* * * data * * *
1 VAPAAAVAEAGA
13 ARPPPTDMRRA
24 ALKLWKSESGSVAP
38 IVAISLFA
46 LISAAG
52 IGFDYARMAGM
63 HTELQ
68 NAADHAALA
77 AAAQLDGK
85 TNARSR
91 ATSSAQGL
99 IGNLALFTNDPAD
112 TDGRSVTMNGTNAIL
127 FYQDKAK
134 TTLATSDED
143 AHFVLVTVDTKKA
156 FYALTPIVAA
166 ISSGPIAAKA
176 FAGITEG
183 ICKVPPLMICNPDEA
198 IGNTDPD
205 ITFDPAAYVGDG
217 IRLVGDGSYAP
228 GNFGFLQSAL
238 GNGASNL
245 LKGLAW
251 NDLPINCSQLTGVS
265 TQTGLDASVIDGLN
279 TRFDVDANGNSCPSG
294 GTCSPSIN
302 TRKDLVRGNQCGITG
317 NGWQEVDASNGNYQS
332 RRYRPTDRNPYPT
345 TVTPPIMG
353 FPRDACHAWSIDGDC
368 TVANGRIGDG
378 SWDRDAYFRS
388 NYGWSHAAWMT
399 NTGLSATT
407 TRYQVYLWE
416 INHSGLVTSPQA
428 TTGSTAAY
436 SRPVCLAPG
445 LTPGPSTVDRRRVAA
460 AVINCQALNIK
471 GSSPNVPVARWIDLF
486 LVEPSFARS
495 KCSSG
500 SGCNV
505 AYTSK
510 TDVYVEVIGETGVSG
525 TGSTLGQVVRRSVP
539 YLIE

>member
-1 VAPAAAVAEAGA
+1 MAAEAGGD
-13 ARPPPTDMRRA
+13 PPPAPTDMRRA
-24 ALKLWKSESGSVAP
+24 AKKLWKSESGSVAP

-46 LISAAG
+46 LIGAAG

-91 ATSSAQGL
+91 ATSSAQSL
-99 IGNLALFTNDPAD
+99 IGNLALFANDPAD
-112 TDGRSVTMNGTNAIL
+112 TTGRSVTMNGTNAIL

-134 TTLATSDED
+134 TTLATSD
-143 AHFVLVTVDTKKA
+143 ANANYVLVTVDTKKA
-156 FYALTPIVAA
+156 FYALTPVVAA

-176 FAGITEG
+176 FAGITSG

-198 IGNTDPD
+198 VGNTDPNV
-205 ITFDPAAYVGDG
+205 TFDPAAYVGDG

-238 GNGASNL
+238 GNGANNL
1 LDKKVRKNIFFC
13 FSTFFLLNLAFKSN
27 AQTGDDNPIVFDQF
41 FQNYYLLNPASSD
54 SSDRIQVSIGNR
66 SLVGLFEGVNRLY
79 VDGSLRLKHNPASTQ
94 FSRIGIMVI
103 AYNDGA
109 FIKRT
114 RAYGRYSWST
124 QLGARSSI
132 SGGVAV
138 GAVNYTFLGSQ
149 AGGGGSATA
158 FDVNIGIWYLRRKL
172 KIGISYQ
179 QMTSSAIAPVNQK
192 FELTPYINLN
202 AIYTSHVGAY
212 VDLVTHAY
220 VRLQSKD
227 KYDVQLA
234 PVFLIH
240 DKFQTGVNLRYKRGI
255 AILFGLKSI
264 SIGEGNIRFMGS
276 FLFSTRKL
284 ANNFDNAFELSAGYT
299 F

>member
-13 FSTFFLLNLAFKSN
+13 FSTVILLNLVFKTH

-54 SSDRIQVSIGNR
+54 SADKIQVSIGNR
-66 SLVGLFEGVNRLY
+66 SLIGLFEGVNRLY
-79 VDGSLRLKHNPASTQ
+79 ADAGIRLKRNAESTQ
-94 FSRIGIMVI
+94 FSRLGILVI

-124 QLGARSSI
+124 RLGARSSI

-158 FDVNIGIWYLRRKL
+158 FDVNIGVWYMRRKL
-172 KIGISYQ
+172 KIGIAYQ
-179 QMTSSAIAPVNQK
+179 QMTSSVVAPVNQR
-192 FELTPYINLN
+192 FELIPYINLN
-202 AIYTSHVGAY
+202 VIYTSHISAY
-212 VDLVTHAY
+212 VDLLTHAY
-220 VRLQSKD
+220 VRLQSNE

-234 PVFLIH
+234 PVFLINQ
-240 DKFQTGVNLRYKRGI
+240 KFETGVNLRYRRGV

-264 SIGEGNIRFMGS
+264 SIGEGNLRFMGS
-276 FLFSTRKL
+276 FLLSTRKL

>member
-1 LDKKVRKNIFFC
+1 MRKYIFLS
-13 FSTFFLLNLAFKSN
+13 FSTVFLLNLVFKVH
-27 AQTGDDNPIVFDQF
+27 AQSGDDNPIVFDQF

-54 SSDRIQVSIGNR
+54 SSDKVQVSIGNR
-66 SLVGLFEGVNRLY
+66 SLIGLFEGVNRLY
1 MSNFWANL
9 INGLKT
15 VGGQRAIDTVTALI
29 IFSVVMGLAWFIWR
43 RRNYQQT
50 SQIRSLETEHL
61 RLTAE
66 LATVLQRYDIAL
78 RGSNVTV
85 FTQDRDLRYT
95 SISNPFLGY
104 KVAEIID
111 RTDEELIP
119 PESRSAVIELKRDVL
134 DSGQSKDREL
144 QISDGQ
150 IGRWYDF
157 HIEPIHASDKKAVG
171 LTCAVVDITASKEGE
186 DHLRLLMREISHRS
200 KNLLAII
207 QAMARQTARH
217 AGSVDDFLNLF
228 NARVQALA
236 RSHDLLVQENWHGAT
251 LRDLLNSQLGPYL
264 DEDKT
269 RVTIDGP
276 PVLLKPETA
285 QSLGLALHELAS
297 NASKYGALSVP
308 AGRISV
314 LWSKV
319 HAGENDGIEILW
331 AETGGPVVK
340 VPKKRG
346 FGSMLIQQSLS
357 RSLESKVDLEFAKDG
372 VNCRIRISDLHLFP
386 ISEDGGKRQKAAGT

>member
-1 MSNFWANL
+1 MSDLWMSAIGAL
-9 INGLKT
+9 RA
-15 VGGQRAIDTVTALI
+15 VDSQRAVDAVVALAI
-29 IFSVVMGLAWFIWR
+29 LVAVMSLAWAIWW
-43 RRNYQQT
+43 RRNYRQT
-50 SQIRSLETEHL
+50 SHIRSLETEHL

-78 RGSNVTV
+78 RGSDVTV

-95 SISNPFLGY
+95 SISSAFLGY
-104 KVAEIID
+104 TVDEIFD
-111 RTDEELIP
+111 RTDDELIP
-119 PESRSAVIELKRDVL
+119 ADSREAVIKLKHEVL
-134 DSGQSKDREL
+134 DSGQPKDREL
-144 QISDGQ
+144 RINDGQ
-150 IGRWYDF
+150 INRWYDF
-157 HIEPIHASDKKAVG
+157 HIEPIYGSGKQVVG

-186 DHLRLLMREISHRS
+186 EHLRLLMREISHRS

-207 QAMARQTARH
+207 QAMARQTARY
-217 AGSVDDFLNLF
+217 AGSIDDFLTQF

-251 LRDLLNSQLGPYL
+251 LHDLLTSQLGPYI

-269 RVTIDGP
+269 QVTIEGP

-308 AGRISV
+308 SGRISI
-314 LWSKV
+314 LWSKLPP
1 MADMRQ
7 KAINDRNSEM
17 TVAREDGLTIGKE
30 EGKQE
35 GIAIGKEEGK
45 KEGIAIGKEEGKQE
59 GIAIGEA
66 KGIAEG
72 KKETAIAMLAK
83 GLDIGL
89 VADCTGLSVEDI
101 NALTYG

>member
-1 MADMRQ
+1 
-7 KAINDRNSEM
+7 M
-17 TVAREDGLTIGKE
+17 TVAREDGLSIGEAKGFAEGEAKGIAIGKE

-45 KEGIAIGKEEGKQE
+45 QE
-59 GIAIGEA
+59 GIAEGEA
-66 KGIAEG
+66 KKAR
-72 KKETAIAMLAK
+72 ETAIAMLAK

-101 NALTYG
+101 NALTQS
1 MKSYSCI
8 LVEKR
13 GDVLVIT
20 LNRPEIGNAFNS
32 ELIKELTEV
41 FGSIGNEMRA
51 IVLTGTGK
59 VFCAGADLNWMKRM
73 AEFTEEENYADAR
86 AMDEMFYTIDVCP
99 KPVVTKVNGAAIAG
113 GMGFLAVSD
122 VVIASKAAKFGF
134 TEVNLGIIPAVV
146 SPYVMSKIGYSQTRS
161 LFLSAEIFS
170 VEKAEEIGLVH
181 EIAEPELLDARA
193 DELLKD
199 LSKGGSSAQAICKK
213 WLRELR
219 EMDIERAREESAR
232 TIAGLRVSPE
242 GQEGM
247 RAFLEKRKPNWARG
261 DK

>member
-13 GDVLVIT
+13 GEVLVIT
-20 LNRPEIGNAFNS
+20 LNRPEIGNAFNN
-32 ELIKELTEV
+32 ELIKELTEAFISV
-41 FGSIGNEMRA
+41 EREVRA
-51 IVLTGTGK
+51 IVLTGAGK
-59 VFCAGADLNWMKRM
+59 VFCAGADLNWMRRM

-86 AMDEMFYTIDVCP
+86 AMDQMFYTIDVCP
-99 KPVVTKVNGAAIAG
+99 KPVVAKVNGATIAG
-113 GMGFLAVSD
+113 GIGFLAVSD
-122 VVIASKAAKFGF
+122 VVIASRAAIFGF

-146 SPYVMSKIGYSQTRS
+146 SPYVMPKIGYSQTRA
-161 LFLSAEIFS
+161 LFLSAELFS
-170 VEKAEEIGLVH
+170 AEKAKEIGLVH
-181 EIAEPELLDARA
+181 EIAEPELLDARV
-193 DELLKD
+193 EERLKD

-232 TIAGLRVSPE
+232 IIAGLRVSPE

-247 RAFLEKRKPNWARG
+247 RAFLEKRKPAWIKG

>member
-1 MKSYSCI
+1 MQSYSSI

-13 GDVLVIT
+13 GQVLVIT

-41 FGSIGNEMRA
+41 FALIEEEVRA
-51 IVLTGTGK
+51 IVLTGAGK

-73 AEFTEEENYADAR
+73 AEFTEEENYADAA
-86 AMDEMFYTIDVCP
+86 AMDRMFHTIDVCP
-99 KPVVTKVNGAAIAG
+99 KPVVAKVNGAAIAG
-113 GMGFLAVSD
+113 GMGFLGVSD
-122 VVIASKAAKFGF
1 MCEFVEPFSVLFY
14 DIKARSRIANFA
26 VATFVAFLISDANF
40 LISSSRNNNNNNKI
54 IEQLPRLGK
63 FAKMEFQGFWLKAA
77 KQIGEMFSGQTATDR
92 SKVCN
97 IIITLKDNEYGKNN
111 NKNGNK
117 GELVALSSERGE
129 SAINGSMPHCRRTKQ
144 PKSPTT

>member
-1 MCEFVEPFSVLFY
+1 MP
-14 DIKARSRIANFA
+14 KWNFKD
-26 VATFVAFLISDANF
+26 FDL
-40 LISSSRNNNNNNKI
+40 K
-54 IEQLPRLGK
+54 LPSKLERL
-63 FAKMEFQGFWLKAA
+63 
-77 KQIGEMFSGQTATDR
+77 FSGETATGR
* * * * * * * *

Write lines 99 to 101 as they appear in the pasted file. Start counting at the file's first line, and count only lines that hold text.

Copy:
172 KIGISYQ
179 QMTSSAIAPVNQK
192 FELTPYINLN